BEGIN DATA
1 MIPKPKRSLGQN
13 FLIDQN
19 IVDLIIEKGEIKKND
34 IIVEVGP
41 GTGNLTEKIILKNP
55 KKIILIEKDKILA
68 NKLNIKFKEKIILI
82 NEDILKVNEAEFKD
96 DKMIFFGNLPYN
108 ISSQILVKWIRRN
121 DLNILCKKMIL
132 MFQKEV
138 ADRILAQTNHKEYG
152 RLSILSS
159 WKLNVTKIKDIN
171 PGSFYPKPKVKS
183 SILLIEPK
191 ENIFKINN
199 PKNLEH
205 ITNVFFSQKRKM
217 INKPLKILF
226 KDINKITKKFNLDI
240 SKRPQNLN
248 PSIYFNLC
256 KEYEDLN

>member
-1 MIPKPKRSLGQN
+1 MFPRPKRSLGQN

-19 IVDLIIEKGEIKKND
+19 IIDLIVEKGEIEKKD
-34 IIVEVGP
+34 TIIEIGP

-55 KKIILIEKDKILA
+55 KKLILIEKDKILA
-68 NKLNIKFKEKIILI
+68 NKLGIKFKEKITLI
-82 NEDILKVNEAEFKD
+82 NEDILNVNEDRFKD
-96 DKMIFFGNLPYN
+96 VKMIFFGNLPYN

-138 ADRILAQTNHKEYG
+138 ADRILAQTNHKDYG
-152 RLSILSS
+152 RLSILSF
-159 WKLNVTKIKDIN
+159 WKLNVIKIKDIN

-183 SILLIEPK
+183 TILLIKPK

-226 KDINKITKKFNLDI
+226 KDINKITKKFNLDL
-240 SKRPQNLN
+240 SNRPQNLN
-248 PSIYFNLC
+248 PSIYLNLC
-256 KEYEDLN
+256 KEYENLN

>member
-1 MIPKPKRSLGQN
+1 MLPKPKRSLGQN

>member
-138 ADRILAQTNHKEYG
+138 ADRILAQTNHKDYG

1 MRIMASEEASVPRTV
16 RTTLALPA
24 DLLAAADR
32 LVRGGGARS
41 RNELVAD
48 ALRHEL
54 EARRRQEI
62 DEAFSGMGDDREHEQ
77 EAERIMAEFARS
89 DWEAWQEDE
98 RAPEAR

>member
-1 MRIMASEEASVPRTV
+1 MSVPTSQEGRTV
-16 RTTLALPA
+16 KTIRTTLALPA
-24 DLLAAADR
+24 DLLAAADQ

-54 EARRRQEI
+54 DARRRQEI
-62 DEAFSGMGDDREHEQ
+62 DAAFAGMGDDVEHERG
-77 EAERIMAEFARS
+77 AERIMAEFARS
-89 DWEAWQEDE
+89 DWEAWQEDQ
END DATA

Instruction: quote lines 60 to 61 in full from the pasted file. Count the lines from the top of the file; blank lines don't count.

>member
-138 ADRILAQTNHKEYG